Will Geer’s Theatricum Botanicum
1419 N Topanga Cyn Blvd.
Topanga, CA 90290

Season Brochure: http://theatricum.com/wp-content/uploads/2015/06/2015Brochure.pdf

BOX OFFICE 310-455-3723
Tickets online at http://theatricum.com/tickets/

You Done Messed Up A-Aron!

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Abjured Magic: ISC’s Richard III

The highs and lows average to solid in ISC’s Richard III on until the 24th July at Griffith Park.  Impresario David Melville assumes the mantle and a couple of other positions surrounded by an often amazing cast and disturbing electrification.   Director Melissa Chalsma codistills the original and Colley Cibber‘s once-popular adaptation amplifying the action but wisely restoring some of Cibber’s deletions.   Melville forgoes the hump for a limp,  is convincing when raging and scheming, and less-so when sweet-talking and seducing.  Amid the new faces is the welcome return of company veteran Lorenzo Gonzalez  whose own Richard dazzled at Barnsdall Park in 2005.

There’s a lot of ground to cover in the first half, mostly with corpses.  Not short by any means, it feels rushed and it is often a strain to figure out who is doing what to whom and why.  With so much real and implied gore, we wonder if nibs of the Merrie Olde were bound by any laws at all.  Post intermission fares better especially in a superb scene redolent of the Trojan Women in which exhausted ladies of war-ravaged houses contemplate a grisly future.  Bernadette Sullivan, Mary Goodchild,  Aisha Kabia, and Kalean Ung swim this 4×100-m hatred relay brilliantly and it is a good job that it was part of the restoration.   That anchor leg is a pipterino and further marks Ung as one to watch.

ISC is rightly proud of the number of people it reaches through the summer fest.  But, pursuing and serving that metric isn’t free.  The kit grows every season.  2016 features a large lighting rig courtesy of a foundation grant, more microphones, more speakers, a NASA-sized mixing board, ever fancier costumes, and stage fog.  Some of the tech does afford the leeway to cast actors with differing levels of vocal preparation but it grows farther from the no-frills aesthetic the company brought to LA back in 2002 and preserved until the past few seasons.  Most intrusive is the addition of a loud rock band that strikes up  to crush the magic the moment a scene ends.  The Duke of Buckingham pleads with King Richard, “Give me some little breath, some pause, dear lord.”  We know where he’s coming from but we too aren’t requited.  There’s no time to savor the words because a quartet of the play’s supporting cast occasionally supplemented by Melville shred the air with guitar and drum.   To be fair, most of the crowd ate it up.

ISC takes care to survey its audiences and perhaps this is what it has to do to keep people coming to the Old Zoo.  The festival audience could be of the growing belief that silence of any kind is not to be trusted.  Maybe we’ll see two distinct sets of offerings in the future: Old school ISC indoors at its studio and a flash-bang summer season for the Internet generation at Griffith Park.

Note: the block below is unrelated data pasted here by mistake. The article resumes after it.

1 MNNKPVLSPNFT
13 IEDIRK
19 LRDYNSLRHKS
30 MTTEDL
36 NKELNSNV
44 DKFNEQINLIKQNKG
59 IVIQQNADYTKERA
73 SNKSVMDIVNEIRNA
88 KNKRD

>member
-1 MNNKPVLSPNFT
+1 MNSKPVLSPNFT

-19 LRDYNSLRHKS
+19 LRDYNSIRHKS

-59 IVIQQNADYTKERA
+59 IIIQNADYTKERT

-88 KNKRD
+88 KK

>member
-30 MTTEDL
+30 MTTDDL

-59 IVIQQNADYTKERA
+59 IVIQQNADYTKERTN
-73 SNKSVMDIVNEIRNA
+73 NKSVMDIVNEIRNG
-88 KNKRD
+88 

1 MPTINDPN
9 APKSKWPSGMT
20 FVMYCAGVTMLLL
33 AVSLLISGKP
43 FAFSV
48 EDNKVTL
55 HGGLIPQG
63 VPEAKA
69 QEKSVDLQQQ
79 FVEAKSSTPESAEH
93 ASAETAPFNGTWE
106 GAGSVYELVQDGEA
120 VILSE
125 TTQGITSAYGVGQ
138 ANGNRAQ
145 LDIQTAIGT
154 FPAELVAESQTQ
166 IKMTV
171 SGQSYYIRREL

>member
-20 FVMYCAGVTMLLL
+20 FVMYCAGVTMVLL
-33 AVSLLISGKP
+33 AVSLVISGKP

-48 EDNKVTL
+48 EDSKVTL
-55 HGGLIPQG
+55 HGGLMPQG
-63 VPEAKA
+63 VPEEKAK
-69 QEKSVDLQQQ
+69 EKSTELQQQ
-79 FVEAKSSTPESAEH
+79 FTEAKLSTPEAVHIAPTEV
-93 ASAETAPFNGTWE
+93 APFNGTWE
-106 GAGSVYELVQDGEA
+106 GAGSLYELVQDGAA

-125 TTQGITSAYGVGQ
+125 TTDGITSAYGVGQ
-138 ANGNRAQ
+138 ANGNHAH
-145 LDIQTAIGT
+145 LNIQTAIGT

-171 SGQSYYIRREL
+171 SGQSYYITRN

The Tempest begins July 30th.

RICHARD III

Adapted by Independent Shakespeare Co. based on the work of Colley Cibber
Begins Saturday, June 25 and Sunday, June 26 Then plays Wednesday – Sunday until July 24
Performances at 7:00 pm  at
The Old Zoo, Griffith Park

FREE (donations gratefully accepted)

http://iscla.org  

Bei Mir Bist Duchenne: ‘Lunatics and Actors’ by The Four Clowns

 

“Honesty. That’s the thing in the theater today. Honesty … and just as soon as I can learn to fake that, I’ll have it made.”
Anonymous

Grab the speedometer and move it, the car does not speed up. Mock up an airport, planes will not come. We are conditioned to causality and that the mere appearance or measure of a thing is not (usually) a handle into the thing itself. We smile when happy, cry when sad, and believe that we can tell when emotions are genuine or contrived. It comes as some surprise that this may not be entirely true. There is evidence that outward expressions, real or fake, may drive physiological processes instead of merely being driven by them. This two-way street is at once interesting and lucrative. Demagogues and marketeers profit by inventing stimuli to induce specific responses. A big part of culture and its preservation is in the transmitting feelings and emotions through performance.  Authenticity – whatever its definition – is considered essential.

Click image  to enlarge: G.-B. Duchenne de Boulogne, Synoptic plate 4 from Le Mécanisme de la Physionomie Humaine. 1862 – Wikimedia Commons: Public Domain